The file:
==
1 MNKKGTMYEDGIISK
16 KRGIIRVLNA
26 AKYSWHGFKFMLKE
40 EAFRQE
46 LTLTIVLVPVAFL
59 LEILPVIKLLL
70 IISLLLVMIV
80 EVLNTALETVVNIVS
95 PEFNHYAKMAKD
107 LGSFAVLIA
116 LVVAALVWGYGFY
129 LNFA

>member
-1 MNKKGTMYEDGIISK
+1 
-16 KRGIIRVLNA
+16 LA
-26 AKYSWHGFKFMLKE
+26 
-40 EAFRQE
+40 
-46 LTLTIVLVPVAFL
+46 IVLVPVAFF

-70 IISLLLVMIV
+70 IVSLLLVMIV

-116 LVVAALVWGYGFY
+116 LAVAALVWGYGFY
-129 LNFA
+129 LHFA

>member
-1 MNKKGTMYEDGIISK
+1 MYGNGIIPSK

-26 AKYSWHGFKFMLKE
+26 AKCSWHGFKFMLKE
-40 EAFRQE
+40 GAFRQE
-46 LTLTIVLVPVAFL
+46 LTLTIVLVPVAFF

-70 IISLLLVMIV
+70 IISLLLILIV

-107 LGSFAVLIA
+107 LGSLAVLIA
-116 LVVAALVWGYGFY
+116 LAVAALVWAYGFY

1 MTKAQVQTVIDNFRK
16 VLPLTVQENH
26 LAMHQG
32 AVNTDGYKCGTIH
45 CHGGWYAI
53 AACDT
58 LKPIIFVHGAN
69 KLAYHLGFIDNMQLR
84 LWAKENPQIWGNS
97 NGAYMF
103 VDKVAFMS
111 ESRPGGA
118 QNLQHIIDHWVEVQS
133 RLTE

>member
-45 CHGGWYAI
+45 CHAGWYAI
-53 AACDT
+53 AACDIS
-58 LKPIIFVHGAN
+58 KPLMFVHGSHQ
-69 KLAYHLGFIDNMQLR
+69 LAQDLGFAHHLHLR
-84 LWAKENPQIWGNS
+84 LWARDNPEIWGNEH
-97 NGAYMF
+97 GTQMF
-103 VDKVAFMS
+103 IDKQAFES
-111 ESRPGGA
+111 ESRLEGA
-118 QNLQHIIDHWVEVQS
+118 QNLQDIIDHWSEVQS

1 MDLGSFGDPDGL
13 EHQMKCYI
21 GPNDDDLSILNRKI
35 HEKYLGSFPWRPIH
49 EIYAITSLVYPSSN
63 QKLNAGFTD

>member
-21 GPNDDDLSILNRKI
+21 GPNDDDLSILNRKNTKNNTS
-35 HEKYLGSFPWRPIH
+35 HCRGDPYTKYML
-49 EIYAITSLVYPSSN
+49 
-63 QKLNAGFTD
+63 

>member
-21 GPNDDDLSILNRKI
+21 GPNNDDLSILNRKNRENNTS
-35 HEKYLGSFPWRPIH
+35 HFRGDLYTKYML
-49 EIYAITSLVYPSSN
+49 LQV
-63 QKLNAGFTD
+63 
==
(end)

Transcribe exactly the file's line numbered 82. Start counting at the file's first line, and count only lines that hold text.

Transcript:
49 EIYAITSLVYPSSN